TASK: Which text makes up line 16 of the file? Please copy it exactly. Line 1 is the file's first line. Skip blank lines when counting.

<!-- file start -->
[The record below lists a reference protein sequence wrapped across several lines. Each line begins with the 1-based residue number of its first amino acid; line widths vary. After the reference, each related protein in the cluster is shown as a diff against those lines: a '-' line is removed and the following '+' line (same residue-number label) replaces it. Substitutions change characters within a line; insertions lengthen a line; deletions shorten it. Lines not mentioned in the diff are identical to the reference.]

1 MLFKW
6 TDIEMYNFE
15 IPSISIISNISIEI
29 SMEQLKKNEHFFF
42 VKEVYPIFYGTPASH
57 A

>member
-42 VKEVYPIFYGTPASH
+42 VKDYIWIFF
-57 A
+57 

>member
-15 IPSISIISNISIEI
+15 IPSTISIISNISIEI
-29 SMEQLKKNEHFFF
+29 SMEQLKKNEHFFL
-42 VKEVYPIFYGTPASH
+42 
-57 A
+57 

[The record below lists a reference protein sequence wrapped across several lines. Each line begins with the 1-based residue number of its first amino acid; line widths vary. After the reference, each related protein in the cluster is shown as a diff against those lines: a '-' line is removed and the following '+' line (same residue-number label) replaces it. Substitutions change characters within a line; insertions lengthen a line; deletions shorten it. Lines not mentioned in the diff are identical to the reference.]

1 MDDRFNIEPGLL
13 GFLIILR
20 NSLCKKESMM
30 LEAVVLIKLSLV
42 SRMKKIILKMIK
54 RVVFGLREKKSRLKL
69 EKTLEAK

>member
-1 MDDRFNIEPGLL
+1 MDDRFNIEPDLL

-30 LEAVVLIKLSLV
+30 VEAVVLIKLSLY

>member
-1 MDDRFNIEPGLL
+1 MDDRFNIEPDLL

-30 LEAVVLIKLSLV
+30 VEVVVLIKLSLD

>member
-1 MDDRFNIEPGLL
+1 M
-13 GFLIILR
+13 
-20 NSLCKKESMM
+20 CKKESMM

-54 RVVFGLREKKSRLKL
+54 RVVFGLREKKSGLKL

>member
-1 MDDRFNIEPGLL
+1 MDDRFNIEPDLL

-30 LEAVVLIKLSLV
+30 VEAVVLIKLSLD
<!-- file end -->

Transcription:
-29 SMEQLKKNEHFFF